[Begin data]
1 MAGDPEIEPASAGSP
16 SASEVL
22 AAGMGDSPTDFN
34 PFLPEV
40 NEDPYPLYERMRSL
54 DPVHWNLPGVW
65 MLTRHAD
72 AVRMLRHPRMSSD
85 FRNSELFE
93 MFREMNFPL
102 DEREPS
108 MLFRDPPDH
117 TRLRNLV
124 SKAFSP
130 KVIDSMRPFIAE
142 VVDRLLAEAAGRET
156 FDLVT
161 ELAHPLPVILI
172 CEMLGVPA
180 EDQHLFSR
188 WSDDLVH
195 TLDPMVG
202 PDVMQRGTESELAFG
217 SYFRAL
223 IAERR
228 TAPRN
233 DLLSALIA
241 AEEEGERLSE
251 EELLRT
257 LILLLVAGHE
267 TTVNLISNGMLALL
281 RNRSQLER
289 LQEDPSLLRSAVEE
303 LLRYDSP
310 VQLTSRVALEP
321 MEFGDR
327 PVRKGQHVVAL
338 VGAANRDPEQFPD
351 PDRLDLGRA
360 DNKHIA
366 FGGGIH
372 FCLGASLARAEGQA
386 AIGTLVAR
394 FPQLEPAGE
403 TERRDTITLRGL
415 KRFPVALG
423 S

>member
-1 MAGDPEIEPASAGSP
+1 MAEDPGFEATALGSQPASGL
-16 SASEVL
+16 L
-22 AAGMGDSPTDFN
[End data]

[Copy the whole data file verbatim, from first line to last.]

1 MAGDPEIEPASAGSP
16 SASEVL
22 AAGMGDSPTDFN
34 PFLPEV
40 NEDPYPLYERMRSL
54 DPVHWNLPGVW
65 MLTRHAD
72 AVRMLRHPRMSSD
85 FRNSELFE
93 MFREMNFPL
102 DEREPS
108 MLFRDPPDH
117 TRLRNLV
124 SKAFSP
130 KVIDSMRPFIAE
142 VVDRLLAEAAGRET
156 FDLVT
161 ELAHPLPVILI
172 CEMLGVPA
180 EDQHLFSR
188 WSDDLVH
195 TLDPMVG
202 PDVMQRGTESELAFG
217 SYFRAL
223 IAERR
228 TAPRN
233 DLLSALIA
241 AEEEGERLSE
251 EELLRT
257 LILLLVAGHE
267 TTVNLISNGMLALL
281 RNRSQLER
289 LQEDPSLLRSAVEE
303 LLRYDSP
310 VQLTSRVALEP
321 MEFGDR
327 PVRKGQHVVAL
338 VGAANRDPEQFPD
351 PDRLDLGRA
360 DNKHIA
366 FGGGIH
372 FCLGASLARAEGQA
386 AIGTLVAR
394 FPQLEPAGE
403 TERRDTITLRGL
415 KRFPVALG
423 S

>member
-1 MAGDPEIEPASAGSP
+1 MAEDPGFEATALGSQPASGL
-16 SASEVL
+16 L
-22 AAGMGDSPTDFN